Turkish warplanes reportedly bombed a mosque in the Duhok province of the Kurdistan Region on Monday, even as Turkish Foreign Minister Mevlut Cavusoglu was in the Kurdish capital of Erbil to discuss security issues and economic relations.
According to the Kurdistan 24 news service, Turkish planes “heavily bombarded” the villages of Kani Maze and Bebad for several hours, “causing panic among villagers living in the area.” The target was a mosque allegedly used as a headquarters by fighters for the Kurdistan Workers’ Party (PKK), a violent separatist organization the Turkish government sees as a major security threat. Turkey has gone to extreme lengths to attack PKK positions beyond its borders.
Kurdistan 24 noted there have been heavy civilian casualties during battles between Turkish forces and the PKK and frightened residents have evacuated villages near the Turkish border with the Kurdistan Region.
Turkish Foreign Minister Mevlut Cavusoglu landed in Erbil on Sunday for meetings with Kurdistan Regional Government (KRG) Prime Minister Nechirvan Barzani, a trip that also took Cavusoglu to Baghdad for meetings with Iraqi Prime Minister Adil Abdul-Mahdi.
“A major topic explored in Cavusoglu’s separate meetings with Iraqi and Kurdish officials was the growth of bilateral trade. Turkey has a large business presence in the country and exports many goods while it imports substantial amounts of oil from Iraq and the Kurdistan Region,” Kurdistan 24 reported on Monday.
The KRG is worried about the fate of Kurds in Syria, trapped in an unofficially autonomous region on the Turkish border and unable to work out a deal for support and protection from the Syrian government.
Barzani shared his concern for “the future of the Turkish people” with Cavusoglu and urged him to “help advance peace for all of the Syrian peoples.”
Turkey views all armed Kurdish groups in Syria as elements of the PKK or its allies and has invaded northern Syria to drive the Kurds back. The Turks have threatened an even more forceful drive against the Syrian Kurds for months, held back in part by the lingering presence of U.S. troops. Syrian dictator Bashar Assad has evidently decided not to strongly object to Turkish forces rolling across his borders unless the Kurds purchase his protection.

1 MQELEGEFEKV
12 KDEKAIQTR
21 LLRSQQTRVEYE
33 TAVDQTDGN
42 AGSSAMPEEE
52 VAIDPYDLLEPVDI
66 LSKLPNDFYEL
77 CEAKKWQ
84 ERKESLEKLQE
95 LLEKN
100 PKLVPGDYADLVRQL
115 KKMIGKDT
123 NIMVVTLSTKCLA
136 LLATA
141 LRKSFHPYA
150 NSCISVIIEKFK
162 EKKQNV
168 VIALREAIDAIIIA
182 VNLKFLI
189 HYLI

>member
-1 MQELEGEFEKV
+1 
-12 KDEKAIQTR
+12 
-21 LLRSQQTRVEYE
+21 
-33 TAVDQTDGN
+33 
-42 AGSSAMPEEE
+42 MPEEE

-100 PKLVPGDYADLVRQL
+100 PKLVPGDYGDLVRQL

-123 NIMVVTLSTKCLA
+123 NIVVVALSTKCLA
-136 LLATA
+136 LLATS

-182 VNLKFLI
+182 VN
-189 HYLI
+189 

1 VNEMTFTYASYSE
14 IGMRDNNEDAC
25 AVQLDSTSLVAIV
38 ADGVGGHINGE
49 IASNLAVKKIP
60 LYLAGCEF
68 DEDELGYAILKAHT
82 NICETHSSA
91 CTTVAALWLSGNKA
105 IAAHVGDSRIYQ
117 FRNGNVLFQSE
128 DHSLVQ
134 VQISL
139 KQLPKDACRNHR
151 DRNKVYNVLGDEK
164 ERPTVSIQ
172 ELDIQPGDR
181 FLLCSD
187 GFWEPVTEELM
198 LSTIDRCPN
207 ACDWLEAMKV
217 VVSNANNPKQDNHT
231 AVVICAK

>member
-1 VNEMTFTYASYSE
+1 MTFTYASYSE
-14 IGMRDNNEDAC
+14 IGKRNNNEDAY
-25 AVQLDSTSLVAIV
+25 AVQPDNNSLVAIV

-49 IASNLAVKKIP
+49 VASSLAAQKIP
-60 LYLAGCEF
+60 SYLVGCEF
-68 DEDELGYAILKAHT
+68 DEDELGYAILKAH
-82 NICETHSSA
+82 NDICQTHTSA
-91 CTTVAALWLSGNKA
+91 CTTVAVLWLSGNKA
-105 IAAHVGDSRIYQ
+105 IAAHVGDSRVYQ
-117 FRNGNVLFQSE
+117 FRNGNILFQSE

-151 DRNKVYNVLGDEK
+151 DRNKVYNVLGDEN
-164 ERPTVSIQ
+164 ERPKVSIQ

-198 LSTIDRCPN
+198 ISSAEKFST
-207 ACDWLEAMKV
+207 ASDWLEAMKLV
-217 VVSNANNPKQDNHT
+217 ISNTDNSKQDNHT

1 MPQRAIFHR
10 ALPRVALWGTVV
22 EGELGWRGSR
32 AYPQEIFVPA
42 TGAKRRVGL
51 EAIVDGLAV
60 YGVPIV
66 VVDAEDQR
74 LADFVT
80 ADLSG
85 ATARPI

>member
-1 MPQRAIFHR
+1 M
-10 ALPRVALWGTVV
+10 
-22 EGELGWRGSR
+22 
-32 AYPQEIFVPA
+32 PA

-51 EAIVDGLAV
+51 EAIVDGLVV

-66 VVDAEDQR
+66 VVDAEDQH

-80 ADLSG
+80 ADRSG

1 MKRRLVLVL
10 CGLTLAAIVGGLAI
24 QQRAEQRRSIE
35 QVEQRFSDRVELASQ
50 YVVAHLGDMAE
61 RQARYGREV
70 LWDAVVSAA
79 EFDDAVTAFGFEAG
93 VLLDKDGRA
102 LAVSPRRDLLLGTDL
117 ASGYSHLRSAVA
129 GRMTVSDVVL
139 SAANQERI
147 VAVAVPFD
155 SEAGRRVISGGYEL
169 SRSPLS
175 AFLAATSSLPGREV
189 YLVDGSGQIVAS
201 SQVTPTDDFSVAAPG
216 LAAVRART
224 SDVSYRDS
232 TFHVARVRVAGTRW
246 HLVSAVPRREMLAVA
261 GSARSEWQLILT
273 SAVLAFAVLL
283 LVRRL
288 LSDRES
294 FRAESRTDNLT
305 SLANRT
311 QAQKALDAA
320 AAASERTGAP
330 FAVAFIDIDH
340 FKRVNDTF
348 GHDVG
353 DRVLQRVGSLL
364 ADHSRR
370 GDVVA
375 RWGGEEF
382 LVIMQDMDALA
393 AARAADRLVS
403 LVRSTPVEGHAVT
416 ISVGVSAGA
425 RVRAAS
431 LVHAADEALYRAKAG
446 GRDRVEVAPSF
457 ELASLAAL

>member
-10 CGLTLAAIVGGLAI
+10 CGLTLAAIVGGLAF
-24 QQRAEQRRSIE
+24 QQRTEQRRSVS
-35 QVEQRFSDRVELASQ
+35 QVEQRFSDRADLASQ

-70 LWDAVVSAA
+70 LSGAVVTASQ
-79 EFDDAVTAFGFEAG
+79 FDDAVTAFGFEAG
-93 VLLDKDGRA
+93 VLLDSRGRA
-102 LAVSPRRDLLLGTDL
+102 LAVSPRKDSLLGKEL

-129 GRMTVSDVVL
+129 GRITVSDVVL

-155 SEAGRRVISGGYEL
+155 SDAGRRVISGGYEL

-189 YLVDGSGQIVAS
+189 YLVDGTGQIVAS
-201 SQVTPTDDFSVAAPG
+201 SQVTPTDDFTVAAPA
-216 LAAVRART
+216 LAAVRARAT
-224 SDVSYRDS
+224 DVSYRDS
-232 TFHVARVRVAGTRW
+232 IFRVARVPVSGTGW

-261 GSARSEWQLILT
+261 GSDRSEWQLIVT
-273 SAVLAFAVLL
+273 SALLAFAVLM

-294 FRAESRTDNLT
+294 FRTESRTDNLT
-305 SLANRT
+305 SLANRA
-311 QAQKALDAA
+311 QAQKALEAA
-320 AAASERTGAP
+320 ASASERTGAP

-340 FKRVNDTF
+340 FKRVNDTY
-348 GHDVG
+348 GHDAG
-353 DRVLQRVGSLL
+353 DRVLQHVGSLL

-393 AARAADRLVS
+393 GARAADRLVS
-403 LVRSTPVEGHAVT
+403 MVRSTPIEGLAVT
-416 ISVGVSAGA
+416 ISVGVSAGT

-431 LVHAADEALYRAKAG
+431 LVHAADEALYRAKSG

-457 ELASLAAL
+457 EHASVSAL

Cavusoglu announced new cooperation between Turkey and the KRG during his trip to Erbil, including the opening of a new border gate between eastern Turkey and the KRG in northern Iraq.
He also talked up security cooperation between Ankara and Erbil against terrorist groups including ISIS, the PKK, and Turkey’s other nemesis, the Fethullah Terrorist Organization (FETO), the official Turkish designation for the followers of exiled imam Fethullah Gulen. The Turks contend FETO is allied with the PKK and has encouraged Kurdish separatist violence as part of its plan to undermine the government of Turkish President Recep Tayyip Erdogan.
The Kurdish news service Rudaw was considerably less upbeat about Cavusoglu’s visit to Erbil than Turkish papers were, describing KRG citizens as feeling “a justifiable sense of alarm” when they hear Turkish officials wheedling support from the Barzani government for tougher action against the PKK.
“Is this the prelude to more air strikes around PKK camps in Iraqi Kurdistan, or another embargo on the Syrian Kurds?” Missouri State University Professor of Middle East Politics David Romano asked in a Rudaw column – a question that would appear to have been answered by the airstrikes in Duhok province.
Romano saw an opportunity for the KRG in Turkey’s flagging economy, which might be the more urgent reason for Cavusoglu’s trips to Erbil and Baghdad:
As the recent municipal elections in Turkey amply demonstrated, economic decline threatens President Erdogan and his government much more than Kurdish bogeymen.
Cavusoglu’s visit comes just as American waivers for sanctions on Iran are set to expire. Although Cavusoglu and President Erdogan made a big show of denouncing and rejecting Washington’s threat to blacklist companies and countries importing Iranian oil, Turkey seems to have little choice in complying with the sanctions now that the waiver program will not be renewed.
Since a while, Turkey has imported as much as 50% of its crude oil from Iran. Although Ankara was able to reduce the share of Iranian imports to lower levels for some months of the last few years (to as low as 20%), alternative suppliers of oil to Turkey such as Russia and Saudi Arabia involve much higher transport and associated fees than Iranian crude.
Since Iraqi oil imports must pass through the KRG to reach Turkey, Romano saw an opportunity for improved relations between Ankara and Erbil, with the latter possibly gaining enough economic leverage to ask Erdogan to back off the Syrian Kurds a little. That would be an interesting, and most welcome, side benefit to the restored U.S. oil sanctions against Iran.